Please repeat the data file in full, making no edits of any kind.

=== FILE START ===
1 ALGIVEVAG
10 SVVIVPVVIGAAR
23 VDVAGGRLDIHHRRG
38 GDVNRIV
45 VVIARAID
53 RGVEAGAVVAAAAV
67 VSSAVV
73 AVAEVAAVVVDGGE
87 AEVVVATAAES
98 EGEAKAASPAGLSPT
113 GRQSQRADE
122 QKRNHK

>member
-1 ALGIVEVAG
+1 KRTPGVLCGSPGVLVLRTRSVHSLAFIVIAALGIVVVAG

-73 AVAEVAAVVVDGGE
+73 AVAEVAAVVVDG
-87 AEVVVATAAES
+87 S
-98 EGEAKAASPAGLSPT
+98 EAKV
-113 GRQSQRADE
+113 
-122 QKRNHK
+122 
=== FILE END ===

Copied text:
1 ALGIVEVAG
10 SVVIVPVVIGAAR
23 VDVAGGRLDIHHRRG
38 GDVNRIV
45 VVIARAID
53 RGVEAGAVVAAAAV
67 VSSAVV
73 AVAEVAAVVVDGGE
87 AEVVVATAAES
98 EGEAKAASPAGLSPT
113 GRQSQRADE
122 QKRNHK

>member
-1 ALGIVEVAG
+1 KRTPGVLCGSPGVLVLRTRSVHSLAFIVIAALGIVVVAG

-73 AVAEVAAVVVDGGE
+73 AVAEVAAVVVDG
-87 AEVVVATAAES
+87 S
-98 EGEAKAASPAGLSPT
+98 EAKV
-113 GRQSQRADE
+113 
-122 QKRNHK
+122 